Friday, November 20, 2009

South Tibet.. I Mean India - Bylakuppe, Karnataka

In 1959 when China first marched into Tibet, thousands of Tibetan refugees settled in Bylakuppe where the Indian government gifted them 1200 hectares of land. This was the first of many Tibetan settlements in India. Since then three monasteries, schools, nunneries, and one of the largest Buddhist universities, Sera Monastic University have been built. To stay in Bylakuppe you need to obtain a permit from Delhi. We however managed to find a guest house near Sera Jey Monastery that was willing to bypass that formality.

The first night we arrived to Bylakuppe we went out for a bite to eat and happened upon Sera Jey Monastery where we were fortunate enough to witness evening prayers. 400 Buddhist monks chanting in unison in an open air hall penetrating the night air. We all listen and watched for the next 45 minutes without a word being said. The next day wondering around I unexpectedly found myself swimming upstream as hundreds of yellow and maroon clad monks exited a monastery. Can you drown in cotton? On our final day we managed to stumble upon 12 or so groups of 30 monks debating. This is done by yelling, pushing and slapping one hand on top of the other with force. It looked so bizarre, like dancing monks.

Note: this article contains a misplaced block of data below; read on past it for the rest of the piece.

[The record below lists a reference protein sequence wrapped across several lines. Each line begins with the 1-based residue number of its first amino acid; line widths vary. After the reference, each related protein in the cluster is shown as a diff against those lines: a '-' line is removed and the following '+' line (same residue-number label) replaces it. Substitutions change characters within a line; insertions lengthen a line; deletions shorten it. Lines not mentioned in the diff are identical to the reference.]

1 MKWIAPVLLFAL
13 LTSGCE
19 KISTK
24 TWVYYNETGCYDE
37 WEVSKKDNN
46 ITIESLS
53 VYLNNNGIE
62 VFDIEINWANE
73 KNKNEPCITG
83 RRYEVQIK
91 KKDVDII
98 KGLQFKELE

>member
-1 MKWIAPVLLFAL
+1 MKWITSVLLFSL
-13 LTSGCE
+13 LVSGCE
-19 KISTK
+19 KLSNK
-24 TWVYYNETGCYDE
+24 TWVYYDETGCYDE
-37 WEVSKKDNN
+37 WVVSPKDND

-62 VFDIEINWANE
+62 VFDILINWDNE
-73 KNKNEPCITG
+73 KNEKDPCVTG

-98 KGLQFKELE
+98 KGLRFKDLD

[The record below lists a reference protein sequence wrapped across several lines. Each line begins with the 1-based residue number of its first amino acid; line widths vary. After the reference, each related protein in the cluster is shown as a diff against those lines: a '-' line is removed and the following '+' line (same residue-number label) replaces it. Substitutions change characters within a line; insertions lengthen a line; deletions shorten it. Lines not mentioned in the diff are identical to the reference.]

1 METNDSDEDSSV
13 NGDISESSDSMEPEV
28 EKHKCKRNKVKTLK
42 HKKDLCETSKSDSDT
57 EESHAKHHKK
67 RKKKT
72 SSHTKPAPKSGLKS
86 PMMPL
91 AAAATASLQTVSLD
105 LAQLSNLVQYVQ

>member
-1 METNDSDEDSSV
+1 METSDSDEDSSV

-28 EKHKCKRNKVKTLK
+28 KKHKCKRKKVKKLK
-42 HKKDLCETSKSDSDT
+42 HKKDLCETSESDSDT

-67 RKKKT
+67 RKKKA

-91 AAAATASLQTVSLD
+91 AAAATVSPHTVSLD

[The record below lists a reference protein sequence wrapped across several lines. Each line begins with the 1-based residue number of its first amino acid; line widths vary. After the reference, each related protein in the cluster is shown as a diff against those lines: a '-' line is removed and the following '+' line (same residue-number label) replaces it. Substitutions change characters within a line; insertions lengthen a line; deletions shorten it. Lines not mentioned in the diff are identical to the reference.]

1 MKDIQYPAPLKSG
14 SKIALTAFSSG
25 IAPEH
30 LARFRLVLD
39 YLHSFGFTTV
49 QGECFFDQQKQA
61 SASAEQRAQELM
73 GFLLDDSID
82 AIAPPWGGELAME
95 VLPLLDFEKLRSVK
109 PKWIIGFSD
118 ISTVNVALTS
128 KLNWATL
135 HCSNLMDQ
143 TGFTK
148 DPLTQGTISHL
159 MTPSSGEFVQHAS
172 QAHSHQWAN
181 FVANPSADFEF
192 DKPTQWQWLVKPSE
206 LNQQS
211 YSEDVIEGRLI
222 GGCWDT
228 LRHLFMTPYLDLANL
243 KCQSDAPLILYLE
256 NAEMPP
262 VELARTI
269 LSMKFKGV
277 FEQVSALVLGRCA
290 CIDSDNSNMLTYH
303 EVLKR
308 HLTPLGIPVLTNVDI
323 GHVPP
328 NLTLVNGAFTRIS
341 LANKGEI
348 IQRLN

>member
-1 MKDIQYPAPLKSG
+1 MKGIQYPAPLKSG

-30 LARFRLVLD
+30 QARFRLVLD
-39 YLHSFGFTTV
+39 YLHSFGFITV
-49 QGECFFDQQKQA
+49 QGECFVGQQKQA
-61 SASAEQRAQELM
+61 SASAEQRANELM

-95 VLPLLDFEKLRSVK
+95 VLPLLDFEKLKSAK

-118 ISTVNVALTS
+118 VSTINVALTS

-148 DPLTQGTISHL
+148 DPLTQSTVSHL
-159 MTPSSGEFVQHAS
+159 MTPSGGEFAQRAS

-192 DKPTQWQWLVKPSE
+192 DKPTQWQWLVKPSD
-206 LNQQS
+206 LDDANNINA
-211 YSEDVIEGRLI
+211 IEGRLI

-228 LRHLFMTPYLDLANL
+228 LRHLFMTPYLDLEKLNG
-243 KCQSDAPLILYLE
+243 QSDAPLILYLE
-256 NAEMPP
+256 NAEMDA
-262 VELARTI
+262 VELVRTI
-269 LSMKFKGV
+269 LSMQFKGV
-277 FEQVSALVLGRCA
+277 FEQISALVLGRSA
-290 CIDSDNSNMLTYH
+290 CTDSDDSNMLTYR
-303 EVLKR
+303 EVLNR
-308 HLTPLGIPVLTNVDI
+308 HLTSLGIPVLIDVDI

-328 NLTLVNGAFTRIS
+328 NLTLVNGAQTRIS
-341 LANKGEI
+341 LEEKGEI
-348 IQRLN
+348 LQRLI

One of the highlights of this town has to be the awe-inspiring Golden Temple. As soon as you step inside your eyes are immediately draw to the three gargantuan golden Buddha statues that dominate the room. Once your astonishment has finally passed you will find immense colorful paintings depicting gods and demons from Buddhist mythology, piercing red columns with bright dragons and flowers carved into them and candles and incense burning at the alters. I felt very humbled next to these colossal Buddhas, but I guess that's the point.

Once again we have managed to find a place that feels out of India. With hardly any Indians, monks everywhere, and a town that is the cleanest Ive seen here, it really is a piece of pre-occupied Tibet in South India. I only wish I had more time to get to know the people.

"Be kind whenever possible. It is always possible."
Dalai Lama

1 comment:

  1. Adrian...Adrian...come in, where are you?!